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SVRA Zippo United States Vintage GP 2006
at Watkins Glen International
2006 Zippo Vintage GP

With the dog days of summer behind us, Sportscar Vintage Racing Association (SVRA) began what I’d like to refer to as its “triple crown” of final outings, beginning with the Zippo Vintage Grand Prix at Watkins Glen International (WGI) this past September 7–10. And akin to horse–racing’s own “triple crown” commencing with the Kentucky Derby, the Zippo venue easily mimics the Derby’s passion by presenting an acoustical dessert of manmade horses, instead of the cadence of equine hooves.

The Zippo’s “huge” car count of approximately 500 entries has memorialized its success. Include the rich racing heritage permeating the hollows of Watkins Glen proper and WGI, and Friday’s 15th Annual Grand Prix “downtown” Festival presented by Chemung Canal Trust Company, and undisputedly, the Zippo VGP rises to the zenith as one of the country’s premier vintage outings, if not “top dog” among its peers.

Scheduled was the normal array of 10 Michael Stott–UBS group sprint races and two 60–minute contests presented by MotorCheck On–Site Analyzer. Exclusive to the race though were the 21st Annual SVRA Collier Cup Race for MGs, a Pre–War race, and the event’s New York Governor’s Cup celebrating the Fortieth Anniversary of the Canadian–American Championship series.

Furthermore, while the Trans–American Sedan Championship series’ 40th birthday was also recognized with its own feature race, and included nearly 30 West Coast entrants, the Vintage Sports Car Club of America (VSCCA) returned for its third year, fielding its healthiest number of entrants to date.

As usual, Friday’s action encompassed a full day of qualifying rounds at WGI, while the hamlet of Watkins Glen was ground zero for the traditional reenactment of tech inspection at Smalley’s Garage. Much has changed since the inaugural class of road racing’s finest was scrutinized between 1948–1952 at Smalley’s, but luckily, the simple repair shop remains an anachronism along Franklin Street (original straightaway) still wearing its weathered facade more identifiable with the past.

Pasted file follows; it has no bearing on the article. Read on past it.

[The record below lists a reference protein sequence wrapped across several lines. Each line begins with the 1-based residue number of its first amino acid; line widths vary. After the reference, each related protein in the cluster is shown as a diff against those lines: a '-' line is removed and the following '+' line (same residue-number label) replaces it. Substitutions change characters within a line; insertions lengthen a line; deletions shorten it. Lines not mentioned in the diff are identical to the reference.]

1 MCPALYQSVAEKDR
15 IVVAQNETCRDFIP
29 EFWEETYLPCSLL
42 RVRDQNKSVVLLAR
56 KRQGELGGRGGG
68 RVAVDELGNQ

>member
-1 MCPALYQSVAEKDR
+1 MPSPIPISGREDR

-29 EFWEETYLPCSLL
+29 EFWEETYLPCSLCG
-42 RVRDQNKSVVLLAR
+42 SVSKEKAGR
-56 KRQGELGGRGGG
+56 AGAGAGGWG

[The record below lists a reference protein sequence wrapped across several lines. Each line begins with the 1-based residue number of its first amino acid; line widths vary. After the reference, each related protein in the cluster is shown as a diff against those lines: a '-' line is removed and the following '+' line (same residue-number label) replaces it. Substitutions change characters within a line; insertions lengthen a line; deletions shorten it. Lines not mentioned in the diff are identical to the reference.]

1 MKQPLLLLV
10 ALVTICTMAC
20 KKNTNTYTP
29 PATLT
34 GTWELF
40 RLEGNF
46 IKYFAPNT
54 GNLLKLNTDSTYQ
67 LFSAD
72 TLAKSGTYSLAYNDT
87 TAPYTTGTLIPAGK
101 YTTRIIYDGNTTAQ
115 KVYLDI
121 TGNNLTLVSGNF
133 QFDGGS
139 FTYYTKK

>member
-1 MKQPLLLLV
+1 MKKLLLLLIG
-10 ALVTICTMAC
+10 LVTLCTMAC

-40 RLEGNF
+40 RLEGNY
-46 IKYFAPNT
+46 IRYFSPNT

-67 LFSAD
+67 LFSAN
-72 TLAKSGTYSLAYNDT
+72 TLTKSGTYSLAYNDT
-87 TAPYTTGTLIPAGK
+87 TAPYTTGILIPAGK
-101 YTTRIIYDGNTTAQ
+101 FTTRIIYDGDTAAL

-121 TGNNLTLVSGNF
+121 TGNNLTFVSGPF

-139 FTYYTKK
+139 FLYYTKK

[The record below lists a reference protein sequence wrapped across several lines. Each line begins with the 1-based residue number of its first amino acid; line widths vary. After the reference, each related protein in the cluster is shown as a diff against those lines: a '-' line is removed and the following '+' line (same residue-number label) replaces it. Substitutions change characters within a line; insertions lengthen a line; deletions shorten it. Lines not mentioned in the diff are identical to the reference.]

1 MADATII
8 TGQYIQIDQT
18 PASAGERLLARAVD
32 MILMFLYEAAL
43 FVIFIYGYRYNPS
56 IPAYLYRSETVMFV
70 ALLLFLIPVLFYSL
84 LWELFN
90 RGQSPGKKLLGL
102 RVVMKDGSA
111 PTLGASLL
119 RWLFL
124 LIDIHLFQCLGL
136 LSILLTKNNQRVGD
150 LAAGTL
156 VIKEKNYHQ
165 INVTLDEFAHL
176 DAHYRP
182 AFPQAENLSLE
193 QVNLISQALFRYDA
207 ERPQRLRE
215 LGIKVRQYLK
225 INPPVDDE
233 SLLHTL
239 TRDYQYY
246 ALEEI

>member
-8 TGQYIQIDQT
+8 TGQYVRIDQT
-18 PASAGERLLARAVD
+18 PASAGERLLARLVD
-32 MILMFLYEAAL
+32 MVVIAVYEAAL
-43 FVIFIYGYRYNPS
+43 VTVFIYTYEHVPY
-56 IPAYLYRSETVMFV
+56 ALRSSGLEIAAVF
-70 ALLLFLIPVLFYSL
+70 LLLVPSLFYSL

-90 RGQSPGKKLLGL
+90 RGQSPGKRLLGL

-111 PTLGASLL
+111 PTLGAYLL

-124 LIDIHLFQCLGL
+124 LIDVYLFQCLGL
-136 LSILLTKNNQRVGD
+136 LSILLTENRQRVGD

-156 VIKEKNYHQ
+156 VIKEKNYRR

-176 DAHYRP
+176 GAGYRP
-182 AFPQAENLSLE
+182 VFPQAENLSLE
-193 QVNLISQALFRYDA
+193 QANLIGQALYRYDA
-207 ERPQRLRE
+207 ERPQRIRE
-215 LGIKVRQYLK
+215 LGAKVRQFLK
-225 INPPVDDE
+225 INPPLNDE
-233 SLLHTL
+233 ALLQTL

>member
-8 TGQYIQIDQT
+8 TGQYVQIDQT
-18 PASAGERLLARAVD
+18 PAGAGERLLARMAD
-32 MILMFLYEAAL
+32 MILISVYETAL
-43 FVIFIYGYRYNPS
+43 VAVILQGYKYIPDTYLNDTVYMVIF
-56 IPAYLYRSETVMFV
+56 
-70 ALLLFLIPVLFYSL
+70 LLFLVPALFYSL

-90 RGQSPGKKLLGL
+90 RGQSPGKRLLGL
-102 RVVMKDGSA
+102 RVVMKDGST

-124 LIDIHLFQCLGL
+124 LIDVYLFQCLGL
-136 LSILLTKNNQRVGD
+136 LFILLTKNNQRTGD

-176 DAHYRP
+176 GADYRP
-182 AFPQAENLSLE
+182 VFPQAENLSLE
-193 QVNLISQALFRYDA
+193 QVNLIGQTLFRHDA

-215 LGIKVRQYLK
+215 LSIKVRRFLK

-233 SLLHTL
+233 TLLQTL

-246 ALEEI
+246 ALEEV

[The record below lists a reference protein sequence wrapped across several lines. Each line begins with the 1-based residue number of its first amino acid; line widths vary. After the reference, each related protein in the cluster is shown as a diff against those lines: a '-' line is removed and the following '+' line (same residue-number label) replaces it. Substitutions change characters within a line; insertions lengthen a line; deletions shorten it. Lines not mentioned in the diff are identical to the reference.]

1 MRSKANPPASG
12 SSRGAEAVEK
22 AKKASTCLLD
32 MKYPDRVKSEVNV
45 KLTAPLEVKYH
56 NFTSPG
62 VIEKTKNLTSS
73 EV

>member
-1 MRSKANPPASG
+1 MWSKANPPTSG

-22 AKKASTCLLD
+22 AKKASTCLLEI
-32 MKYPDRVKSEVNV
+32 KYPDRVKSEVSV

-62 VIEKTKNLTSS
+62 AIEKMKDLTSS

By 1pm, Franklin Street was closed to traffic and thousands of GP Festival visitors slowly populated the newly created pedestrian mall of exhibitors, vendors, a Concours d’Elegance and host of oasis stops for human consumables via local restaurants, gin mills and wine purveyors. Music filled the air as guest speakers officially announced the 2006 “Drivers Walk of Fame” inductees, Derek Bell (who served as event Grand Marshall), George Harris and Bob Holbert. Of course, the real highlight was the arrival of hundreds of racing machines from WGI that participated in the festival’s customary “fast cruise” along the 6.6–mile original street circuit. Fireworks over Watkins Glen State Park concluded the street party.

Meanwhile, back at WGI, Friday’s action came to a close with Howard Katz’ 1975 TOJ 205C victorious in the event’s first official act, the enduro for faster cars.

Saturday was basically a replay of Friday with more qualifying, no formal contests, but a delicious pit stop at SVRA’s evening party sponsored by Vintage Motorsport Magazine and the International Motor Racing Research Center.

Sunday set out with the event’s second enduro (for slower cars), followed by several formal group battles, and the All–MG race for the Collier Cup filling the AM hours. Despite being outnumbered by Porsches, Joe Riolo’s 240Z was the car to beat among the nearly three dozen endurance entries, while Jerry Richards’ V8 powered MGB GT outran buddy, Les Gonda’s eight cylinder “B” for MG’s “Cornett Cup.” Additionally, the coveted “Collier Cup” was presented to Dave Smith, the “Bucher–Decker Award” to Joe Tierno and “T–Cup” to Manley Ford.

With lunch hardly digested, John Burke entertained the nice size spectator crowd by wheeling his big–block McLaren M8F to victory in the N.Y. Governor’s Cup Can–Am reunion race. Competition Director, Carl Jensen was the catalyst behind the Can–Am race, while the legendary ambassador of Polish pride, ex–Can–Am jockey, Oscar Koveleski was on–hand dispensing plenty of assistance where needed, and presenting the “Pole” trophies to the individual class winners. The balance of race groups followed (for results, please visit the SVRA website), and was punctuated by the highly vocal Historic TA battle. East Coast pilot, Chris Liebenberg’s BOSS 302 took that win.

Admittedly, some drivers did get a little miffed at the reduced seat time unavoidably caused by the logistics of shuffling the healthy field of entries, but most took it in stride. Besides, the all–encompassing Zippo Vintage GP experience is more than just a race. It’s the celebration of the Glen’s rich road racing heritage established in 1948. And while “time” may be trying to cloud this legacy, the SVRA working in concert with Watkins Glen proper, has once again successfully bridged the glorious past with another thrilling show of the present.....Walter Pietrowicz

Editor’s Note: SVRA answered the less than ideal seat–time snagfu by extenting the 2007 edition of the Zippo to a four–day event (w/testing on Wednesday).